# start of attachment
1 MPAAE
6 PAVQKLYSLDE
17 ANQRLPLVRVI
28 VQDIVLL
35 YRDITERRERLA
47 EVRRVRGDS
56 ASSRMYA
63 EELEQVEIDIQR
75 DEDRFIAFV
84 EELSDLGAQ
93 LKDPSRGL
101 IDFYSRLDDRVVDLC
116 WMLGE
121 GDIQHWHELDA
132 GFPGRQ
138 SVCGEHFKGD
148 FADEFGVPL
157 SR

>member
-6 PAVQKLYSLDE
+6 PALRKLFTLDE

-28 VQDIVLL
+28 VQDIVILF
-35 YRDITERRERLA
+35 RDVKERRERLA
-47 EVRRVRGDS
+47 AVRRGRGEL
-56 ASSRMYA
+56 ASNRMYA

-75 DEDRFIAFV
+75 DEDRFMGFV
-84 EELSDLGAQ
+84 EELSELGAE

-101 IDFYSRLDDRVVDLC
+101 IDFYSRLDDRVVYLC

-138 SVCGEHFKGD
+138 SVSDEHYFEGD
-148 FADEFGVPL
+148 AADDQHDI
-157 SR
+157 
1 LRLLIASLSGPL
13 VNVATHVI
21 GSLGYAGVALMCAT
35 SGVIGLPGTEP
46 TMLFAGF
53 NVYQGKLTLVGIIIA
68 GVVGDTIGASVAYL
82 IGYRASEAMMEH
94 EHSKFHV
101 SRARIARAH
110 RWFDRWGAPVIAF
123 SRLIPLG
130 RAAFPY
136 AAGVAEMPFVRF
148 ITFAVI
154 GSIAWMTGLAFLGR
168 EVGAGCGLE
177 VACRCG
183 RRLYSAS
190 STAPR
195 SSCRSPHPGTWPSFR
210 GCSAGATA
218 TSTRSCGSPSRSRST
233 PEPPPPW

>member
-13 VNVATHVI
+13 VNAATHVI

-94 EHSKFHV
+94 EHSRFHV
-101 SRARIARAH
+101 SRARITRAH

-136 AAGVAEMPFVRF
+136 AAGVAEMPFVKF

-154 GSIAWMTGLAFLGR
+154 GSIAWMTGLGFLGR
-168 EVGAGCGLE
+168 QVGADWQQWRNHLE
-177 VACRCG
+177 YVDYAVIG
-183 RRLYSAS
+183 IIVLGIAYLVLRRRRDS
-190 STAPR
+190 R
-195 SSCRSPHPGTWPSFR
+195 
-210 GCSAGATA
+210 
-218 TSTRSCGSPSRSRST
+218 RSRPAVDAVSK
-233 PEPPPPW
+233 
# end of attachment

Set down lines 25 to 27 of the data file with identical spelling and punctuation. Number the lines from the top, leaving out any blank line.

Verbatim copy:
+35 RDVKERRERLA
-47 EVRRVRGDS
+47 AVRRGRGEL